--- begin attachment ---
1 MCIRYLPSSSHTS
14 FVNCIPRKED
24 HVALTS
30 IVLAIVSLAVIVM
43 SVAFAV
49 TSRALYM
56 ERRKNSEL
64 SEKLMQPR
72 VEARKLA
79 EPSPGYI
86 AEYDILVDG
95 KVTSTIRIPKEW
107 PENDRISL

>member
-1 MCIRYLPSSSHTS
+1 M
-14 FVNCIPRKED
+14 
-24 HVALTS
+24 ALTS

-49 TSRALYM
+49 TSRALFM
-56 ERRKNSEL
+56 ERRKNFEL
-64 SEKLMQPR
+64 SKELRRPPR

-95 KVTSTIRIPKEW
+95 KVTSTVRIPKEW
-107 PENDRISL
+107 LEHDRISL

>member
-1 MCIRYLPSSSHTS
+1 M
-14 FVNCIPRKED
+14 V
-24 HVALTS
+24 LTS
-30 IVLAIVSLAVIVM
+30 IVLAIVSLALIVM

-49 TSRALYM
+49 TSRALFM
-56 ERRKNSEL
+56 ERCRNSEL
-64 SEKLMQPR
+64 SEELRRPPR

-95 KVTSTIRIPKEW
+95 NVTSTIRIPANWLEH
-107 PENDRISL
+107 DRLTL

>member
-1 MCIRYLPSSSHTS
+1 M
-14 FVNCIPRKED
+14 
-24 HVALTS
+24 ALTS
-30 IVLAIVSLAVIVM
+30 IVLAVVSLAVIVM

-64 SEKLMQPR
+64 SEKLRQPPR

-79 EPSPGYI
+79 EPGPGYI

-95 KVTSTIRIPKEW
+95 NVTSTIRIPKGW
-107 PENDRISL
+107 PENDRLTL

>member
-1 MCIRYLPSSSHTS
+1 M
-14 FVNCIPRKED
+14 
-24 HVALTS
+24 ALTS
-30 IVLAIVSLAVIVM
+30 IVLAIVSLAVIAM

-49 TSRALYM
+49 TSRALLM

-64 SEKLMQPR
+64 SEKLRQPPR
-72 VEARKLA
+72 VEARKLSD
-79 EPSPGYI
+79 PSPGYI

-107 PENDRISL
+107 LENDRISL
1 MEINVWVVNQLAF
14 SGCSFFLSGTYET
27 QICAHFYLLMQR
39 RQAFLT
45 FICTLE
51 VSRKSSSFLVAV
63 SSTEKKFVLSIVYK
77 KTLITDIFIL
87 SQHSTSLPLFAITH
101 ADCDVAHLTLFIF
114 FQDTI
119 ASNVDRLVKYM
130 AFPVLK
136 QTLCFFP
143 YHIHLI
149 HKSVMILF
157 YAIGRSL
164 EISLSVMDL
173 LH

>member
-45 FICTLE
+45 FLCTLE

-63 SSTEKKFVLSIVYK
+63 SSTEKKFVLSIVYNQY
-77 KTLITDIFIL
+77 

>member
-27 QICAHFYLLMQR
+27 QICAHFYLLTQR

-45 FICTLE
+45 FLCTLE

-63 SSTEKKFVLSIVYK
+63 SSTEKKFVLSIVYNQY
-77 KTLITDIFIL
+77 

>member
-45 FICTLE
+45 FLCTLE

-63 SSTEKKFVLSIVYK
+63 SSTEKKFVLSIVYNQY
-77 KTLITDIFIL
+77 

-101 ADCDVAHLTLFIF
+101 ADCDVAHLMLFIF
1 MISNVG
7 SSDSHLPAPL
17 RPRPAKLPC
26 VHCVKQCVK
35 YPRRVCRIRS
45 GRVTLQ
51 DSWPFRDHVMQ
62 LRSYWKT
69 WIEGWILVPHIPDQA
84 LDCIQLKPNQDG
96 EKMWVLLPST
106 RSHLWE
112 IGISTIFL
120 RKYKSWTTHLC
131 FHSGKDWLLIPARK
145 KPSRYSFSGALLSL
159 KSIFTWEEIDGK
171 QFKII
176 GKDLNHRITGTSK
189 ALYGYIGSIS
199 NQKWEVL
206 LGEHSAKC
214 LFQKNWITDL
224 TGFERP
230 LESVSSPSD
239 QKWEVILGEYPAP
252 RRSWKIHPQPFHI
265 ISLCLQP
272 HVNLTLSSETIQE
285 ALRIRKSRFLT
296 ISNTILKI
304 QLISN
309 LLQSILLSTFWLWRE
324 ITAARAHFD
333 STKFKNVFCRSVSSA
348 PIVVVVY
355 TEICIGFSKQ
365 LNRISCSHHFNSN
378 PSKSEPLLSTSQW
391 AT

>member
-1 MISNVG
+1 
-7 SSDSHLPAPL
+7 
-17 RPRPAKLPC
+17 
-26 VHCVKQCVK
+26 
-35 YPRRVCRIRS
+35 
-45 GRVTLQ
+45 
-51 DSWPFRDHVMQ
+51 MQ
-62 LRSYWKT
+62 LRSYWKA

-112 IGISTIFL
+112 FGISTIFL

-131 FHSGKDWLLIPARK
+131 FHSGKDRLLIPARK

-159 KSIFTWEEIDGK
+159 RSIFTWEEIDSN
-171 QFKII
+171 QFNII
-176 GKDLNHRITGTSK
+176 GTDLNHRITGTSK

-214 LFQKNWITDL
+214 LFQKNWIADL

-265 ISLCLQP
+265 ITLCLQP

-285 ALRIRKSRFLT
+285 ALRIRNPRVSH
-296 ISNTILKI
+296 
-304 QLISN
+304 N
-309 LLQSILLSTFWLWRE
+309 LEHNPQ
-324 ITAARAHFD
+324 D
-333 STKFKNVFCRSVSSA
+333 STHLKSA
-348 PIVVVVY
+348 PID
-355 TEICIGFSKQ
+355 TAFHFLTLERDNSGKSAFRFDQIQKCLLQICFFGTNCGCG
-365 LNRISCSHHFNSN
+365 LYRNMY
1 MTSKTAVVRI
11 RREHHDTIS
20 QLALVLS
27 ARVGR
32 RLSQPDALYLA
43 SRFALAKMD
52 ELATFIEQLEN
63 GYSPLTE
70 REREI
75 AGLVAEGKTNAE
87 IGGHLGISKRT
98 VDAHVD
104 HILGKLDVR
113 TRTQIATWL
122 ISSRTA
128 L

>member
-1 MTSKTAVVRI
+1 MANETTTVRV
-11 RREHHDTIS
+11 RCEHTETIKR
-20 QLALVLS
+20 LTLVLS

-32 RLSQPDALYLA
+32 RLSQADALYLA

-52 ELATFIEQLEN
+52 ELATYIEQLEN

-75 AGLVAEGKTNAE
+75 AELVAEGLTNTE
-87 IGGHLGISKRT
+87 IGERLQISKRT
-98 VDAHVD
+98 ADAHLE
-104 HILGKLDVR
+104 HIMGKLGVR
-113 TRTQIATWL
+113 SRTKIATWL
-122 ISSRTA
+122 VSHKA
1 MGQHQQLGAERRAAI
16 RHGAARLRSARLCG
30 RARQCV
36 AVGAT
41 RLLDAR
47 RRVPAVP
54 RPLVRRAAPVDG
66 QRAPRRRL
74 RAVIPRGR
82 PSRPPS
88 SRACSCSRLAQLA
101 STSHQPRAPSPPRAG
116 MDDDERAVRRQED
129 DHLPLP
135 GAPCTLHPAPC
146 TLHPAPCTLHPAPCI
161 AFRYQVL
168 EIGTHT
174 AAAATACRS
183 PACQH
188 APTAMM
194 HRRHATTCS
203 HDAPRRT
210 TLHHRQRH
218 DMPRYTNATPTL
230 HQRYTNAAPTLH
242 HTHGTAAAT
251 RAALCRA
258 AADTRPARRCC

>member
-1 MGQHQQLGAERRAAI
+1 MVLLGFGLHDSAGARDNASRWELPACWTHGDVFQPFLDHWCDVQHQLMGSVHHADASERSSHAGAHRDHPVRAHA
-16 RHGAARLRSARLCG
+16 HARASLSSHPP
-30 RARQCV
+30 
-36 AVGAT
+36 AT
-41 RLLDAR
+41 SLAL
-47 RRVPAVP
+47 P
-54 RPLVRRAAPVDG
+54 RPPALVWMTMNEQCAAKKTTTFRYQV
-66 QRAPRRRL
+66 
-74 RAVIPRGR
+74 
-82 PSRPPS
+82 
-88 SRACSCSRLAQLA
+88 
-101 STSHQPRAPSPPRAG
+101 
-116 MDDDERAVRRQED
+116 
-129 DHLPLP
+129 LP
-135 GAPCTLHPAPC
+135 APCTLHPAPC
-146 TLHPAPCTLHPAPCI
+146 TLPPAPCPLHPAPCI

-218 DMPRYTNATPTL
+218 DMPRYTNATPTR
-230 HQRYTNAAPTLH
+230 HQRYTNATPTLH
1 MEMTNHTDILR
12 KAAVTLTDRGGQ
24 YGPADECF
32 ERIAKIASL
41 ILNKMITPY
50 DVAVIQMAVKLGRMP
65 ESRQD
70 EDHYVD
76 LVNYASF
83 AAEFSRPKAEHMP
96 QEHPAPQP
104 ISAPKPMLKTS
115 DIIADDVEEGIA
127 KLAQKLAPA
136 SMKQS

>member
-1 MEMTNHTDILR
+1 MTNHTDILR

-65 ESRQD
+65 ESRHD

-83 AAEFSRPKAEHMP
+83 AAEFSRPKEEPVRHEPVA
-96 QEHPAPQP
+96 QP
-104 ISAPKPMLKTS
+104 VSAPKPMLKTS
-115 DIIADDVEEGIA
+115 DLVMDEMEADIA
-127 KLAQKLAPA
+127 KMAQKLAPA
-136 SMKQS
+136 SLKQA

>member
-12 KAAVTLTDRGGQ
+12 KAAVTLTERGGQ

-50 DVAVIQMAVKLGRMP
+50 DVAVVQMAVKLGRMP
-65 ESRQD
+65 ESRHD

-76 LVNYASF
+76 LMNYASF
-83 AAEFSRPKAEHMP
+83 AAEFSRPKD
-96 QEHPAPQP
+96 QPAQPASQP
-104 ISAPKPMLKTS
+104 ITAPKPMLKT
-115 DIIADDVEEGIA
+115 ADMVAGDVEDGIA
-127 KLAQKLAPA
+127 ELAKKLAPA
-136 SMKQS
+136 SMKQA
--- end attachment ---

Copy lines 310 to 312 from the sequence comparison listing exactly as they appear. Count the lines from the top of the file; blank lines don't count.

-101 STSHQPRAPSPPRAG
+101 
-116 MDDDERAVRRQED